Feeds

Mobile phones soon to be allowed on aircraft

Hiya, I'm on the plane

High performance access to file storage

Mobile phones will soon be heard on commercial aircraft, subject to regulatory approval. UK communications regulator Ofcom published a proposal (pdf) today that would license the right for passengers to make calls above an altitude of 3,000 metres.

However, Ofcom points out that its remit is limited to the regulation of spectrum and electronic communications services. Safety must be assured before phones are allowed to ring in the air – and safety is the responsibility of other regulators. These are the European Aviation Safety Agency (EASA) and, in the UK, the Civil Aviation Authority.

Ofcom's main issue in spectrum management is that Mobile Communications on Aircraft (MCA) systems "should not generate any harmful interference to terrestrial networks". It notes a European standard that should reduce the risk. That standard states that the absolute minimum height above ground for any transmission from the system in operation shall be 3,000 metres.

Aircraft will need to be fitted with onboard networks for passengers' phones to operate and Ofcom believes the necessary equipment should be licensed rather than licence-exempt, "given the uncertainty surrounding the performance of these systems in operation and the substantial risks to terrestrial networks if they were the victims of interference".

Ofcom said it does not currently envisage any additional fees being charged for the use of the spectrum as a result of it being licensed. It adds that a move to a deregulated environment could be taken in the future if the risk of interference is proved negligible.

Onboard networks will be allocated mobile country codes and mobile network codes, one for each service provider, to give connectivity to passengers.

Ofcom acknowledged consumer concerns "about the potential for discomfort and agitation among passengers as a result of others using mobile phones". But this is the responsibility of the Civil Aviation Authority, it said.

Copyright © 2007, OUT-LAW.com

OUT-LAW.COM is part of international law firm Pinsent Masons.

High performance access to file storage

More from The Register

next story
A black box for your SUITCASE: Now your lost luggage can phone home – quite literally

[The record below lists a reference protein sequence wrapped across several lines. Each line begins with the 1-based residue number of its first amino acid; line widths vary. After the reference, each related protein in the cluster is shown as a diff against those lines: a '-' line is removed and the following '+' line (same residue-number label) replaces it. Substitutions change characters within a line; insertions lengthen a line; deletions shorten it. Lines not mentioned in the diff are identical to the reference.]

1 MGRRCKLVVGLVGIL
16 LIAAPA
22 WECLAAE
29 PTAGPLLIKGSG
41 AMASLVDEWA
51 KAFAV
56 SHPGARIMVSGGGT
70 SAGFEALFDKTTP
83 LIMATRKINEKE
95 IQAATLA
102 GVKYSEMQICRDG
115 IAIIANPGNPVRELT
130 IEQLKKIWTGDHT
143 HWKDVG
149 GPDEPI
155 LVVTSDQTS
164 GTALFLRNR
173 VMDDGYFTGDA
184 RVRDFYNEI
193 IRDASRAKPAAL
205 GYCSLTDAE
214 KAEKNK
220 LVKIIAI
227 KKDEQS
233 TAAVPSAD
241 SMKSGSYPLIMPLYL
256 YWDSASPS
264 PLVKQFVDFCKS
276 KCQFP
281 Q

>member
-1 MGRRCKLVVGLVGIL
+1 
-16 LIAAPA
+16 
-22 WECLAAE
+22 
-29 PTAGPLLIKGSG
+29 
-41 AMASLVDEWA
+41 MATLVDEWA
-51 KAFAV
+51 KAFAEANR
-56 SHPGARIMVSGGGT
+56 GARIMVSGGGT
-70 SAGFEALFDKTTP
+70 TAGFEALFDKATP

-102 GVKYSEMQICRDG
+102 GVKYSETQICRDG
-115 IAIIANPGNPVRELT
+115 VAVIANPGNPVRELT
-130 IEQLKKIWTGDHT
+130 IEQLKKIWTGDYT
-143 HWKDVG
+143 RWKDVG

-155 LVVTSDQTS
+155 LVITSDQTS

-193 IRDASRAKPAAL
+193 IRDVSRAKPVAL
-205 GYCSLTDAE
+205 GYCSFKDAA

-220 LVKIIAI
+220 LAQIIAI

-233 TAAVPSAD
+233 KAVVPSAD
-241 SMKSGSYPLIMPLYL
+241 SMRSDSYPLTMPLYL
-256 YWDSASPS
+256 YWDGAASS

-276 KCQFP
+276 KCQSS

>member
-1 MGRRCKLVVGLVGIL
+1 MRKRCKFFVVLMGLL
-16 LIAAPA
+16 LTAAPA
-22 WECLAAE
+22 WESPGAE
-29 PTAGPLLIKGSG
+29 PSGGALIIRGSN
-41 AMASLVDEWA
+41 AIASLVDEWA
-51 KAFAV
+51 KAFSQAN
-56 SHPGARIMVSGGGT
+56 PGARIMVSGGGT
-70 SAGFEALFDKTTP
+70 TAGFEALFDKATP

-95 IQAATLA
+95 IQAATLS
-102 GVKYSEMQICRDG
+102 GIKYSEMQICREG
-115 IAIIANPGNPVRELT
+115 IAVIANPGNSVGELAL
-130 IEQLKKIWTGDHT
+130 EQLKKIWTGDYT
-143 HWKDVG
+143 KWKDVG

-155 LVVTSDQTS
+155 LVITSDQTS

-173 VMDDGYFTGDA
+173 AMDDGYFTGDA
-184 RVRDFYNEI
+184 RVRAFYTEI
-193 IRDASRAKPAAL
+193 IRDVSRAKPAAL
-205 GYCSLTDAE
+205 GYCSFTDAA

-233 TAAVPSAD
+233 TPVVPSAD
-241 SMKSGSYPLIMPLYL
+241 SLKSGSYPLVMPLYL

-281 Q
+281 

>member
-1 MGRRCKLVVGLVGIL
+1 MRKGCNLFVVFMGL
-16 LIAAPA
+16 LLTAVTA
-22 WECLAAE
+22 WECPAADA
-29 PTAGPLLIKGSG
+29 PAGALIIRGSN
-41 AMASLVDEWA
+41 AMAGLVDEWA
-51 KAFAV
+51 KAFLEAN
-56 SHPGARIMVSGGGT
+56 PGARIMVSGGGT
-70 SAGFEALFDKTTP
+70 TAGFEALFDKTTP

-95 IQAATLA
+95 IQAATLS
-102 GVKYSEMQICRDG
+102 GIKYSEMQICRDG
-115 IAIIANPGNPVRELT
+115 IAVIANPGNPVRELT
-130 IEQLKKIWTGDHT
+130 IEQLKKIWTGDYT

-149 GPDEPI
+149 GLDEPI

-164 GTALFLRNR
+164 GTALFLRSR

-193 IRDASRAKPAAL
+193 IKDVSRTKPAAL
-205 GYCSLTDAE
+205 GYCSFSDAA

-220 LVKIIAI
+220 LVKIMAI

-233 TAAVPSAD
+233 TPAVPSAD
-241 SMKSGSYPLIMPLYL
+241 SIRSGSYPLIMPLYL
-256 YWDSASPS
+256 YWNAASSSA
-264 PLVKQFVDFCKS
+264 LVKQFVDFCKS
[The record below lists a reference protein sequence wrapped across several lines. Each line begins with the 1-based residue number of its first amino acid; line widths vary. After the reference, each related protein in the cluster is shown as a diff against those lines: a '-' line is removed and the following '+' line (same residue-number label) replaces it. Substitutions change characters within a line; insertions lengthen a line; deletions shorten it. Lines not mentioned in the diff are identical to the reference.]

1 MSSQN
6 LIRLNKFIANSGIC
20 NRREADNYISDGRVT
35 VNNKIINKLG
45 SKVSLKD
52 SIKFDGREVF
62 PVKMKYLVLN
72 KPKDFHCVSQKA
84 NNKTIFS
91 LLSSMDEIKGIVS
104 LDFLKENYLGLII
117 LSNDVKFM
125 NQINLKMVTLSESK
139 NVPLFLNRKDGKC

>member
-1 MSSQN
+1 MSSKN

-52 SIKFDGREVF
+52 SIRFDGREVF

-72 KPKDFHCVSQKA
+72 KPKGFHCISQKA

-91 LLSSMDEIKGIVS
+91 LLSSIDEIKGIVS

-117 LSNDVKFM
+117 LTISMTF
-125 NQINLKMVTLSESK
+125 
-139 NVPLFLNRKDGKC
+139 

Breakfast in London, lunch in NYC, and your clothes in Peru
Broadband Secretary of SHEEP sensationally quits Cabinet
Maria Miller finally resigns over expenses row
Skype pimps pro-level broadcast service
Playing Cat and Mouse with the media
Beat it, freetards! Dyn to shut down no-cost dynamic DNS next month
... but don't worry, charter members, you're still in 'for life'
EE dismisses DATA-BURNING glitch with Orange Mail app
Bug quietly slurps PAYG credit - yet EE denies it exists
Like Google, Comcast might roll its own mobile voice network
Says anything's possible if regulators approve merger with Time Warner
Turnbull leaves Australia's broadband blackspots in the dark
New Statement of Expectations to NBN Co offers get-out clauses for blackspot builds
Facebook claims 100 MEEELLION active users in India
Who needs China when you've got the next billion in your sights?
prev story

Whitepapers

Securing web applications made simple and scalable
In this whitepaper learn how automated security testing can provide a simple and scalable way to protect your web applications.
Five 3D headsets to be won!
We were so impressed by the Durovis Dive headset we’ve asked the company to give some away to Reg readers.
HP ArcSight ESM solution helps Finansbank
Based on their experience using HP ArcSight Enterprise Security Manager for IT security operations, Finansbank moved to HP ArcSight ESM for fraud management.
The benefits of software based PBX
Why you should break free from your proprietary PBX and how to leverage your existing server hardware.
Mobile application security study
Download this report to see the alarming realities regarding the sheer number of applications vulnerable to attack, as well as the most common and easily addressable vulnerability errors.